This is the crux of the issue. Does life have value beyond talk? The words used by the rights-based revolutionaries have notably changed since their social revolution. The cause of progress now exhorts us to look forward to death, and to celebrate it as the enlightened preference of people free of all superstition. They no longer care about being nice about it, either.

Compassion no more

Writing in Unherd in response to Parris, Ashley Frawley said that “Assisted dying advocates are losing their compassion.”

Frawley cites the British journalist Melanie Reid, who was widely praised for talk of the “unaffordable” cost of some lives. Reid, herself wheelchair-bound following a spinal injury, had also argued for a “right to die” for patients “with less than six months to live.”

Reid went on to argue that restricting MAiD to the terminally ill would be indefensible – and “totally arbitrary.”

Frawley noted, however, “For decades, campaigners for assisted dying have hidden behind calls for compassion, dignity and autonomy.”

“Only sometimes did they let the odd quip about certain lives being ‘unaffordable’ slip out.”

Frawley sees how pricing some lives out of the market is now “progressive”:

Usually, advocates shy away from a macabre calculus between life and the bottom line. But for Parris, slashing this taboo is progressive.

As Parris says, “It will become common practice to pose the question without embarrassment, and to weigh the answer up.”

Looking forward to prescribing death “without embarrassment” is the bravery of Parris’ new world order, one where rights and duties and other fine words are helpmeets to a growing industry of death on demand.

This business is expanding both in theory and in practice.

Mental and physical capacity are usually added to the presence of suffering in a compassionate case made for the “right to die.” Life can be worthless, they say. Death is the medicine demanded and denied.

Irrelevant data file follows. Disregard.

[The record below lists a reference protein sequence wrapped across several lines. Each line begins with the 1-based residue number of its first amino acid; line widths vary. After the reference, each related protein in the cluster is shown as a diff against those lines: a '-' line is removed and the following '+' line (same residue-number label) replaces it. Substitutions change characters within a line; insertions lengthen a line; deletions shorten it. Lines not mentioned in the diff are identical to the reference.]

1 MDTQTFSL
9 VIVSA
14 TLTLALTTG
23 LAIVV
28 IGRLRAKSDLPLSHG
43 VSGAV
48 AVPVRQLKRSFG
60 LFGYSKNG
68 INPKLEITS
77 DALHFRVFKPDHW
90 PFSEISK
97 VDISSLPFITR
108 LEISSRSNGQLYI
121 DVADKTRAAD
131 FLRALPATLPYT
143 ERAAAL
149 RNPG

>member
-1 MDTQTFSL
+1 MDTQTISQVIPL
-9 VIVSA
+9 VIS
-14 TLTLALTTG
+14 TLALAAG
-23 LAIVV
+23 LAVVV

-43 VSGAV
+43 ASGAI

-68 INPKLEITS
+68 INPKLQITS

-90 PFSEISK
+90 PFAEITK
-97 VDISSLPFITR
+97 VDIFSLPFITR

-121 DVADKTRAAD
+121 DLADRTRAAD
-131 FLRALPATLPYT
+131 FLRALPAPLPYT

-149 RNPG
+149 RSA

That our society now makes life worthless is also a factor in the right – or the duty – to die.

An expanding business of death

Since its introduction in Canada, MAiD has rapidly escaped the limits of compassionate grounds. It is now offered to those made miserable by the same society which offers them death as a remedy.

With countries such as France moving toward legalizing MAiD, the shocking expansion of the medicine of death in Canada serves as a warning.

This documentary, produced in January 2023, shows how poor Canadians are now only a phone call away from government assisted dying – which can be arranged “in as little as two weeks.”

READ: British horse riding star commits suicide via euthanasia following spinal cord injury

As Frawley points out, “In Canada, where MAiD (medical assistance in dying) has been legalised since 2016, something that was once a stringent law intended only for the terminally ill has been gradually expanded.”

It is now a means of “euthanising the poor.” Frawley continues: “People are requesting MAiD not because they want to die but because they can no longer afford to live.”

Far from being an outrage, this is a policy with considerable support. A survey from May 2023 showed over one-in-four Canadians are in favour of MAiD as a remedy for poverty and homelessness.

The experts say it is unjust to withhold death from those made desperate by a political culture which sees no essential value in their lives. In fact, to deprive them of death is “harmful.” As Frawley says, “Academics suggest withholding MAiD from victims of injustice only causes ‘further harm,’ since those injustices probably aren’t going away any time soon.”

The cure for these injustices is death. It is now branded as a duty, a freedom from taboo, and a sensible financial decision. The expansion of the industry of death is itself the logical conclusion of the exclusion of Christ, the heart of the West, in whose absence life is nothing but the product of a cost/benefit analysis.

READ: Canada’s euthanasia regime considers death less harmful than offering help to live

The reason there is no more Mr Nice Guy from the likes of Parris is simple. The man-made misery of modern life is being monetised, its moral inversion completed in the reduction of the sanctity of life to a superstition.

We have Matthew Parris to thank for his frankness in stating the case plainly. The cure for the crisis created by “progress” is the prescription of death. Thanks to media figures like him, it is one which a growing number of people seem ready to accept.

Send an urgent message to Canadian legislators urging them to stop expanding assisted suicide